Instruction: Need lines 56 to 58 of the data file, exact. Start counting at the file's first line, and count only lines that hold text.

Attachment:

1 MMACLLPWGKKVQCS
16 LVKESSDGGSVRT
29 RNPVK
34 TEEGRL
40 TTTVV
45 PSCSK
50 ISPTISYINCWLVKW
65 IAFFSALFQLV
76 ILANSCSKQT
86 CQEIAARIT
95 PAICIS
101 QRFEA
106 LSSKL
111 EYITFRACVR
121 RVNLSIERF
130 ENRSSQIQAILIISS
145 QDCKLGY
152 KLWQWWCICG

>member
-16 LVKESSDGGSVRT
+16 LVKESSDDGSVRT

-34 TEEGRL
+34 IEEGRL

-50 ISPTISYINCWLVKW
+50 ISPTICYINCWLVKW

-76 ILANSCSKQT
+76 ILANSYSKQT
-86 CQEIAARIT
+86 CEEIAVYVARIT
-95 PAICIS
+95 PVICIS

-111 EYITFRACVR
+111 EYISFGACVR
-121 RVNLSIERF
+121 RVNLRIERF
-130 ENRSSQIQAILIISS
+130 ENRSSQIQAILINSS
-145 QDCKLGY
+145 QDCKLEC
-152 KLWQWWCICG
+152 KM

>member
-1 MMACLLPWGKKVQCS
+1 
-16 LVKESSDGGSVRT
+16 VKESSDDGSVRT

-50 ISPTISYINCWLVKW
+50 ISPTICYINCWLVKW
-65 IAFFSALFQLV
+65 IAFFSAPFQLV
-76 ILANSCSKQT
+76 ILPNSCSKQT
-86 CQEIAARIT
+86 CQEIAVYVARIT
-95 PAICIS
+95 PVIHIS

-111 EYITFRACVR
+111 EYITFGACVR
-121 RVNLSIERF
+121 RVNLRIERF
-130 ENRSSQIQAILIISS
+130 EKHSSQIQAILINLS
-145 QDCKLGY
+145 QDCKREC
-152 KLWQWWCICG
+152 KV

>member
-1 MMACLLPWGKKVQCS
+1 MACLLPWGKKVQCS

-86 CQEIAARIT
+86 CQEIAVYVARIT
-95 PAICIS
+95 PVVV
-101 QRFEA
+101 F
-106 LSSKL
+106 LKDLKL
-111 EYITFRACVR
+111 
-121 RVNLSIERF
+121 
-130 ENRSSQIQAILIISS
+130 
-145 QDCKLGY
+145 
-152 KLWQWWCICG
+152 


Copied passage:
+95 PVIHIS

-111 EYITFRACVR
+111 EYITFGACVR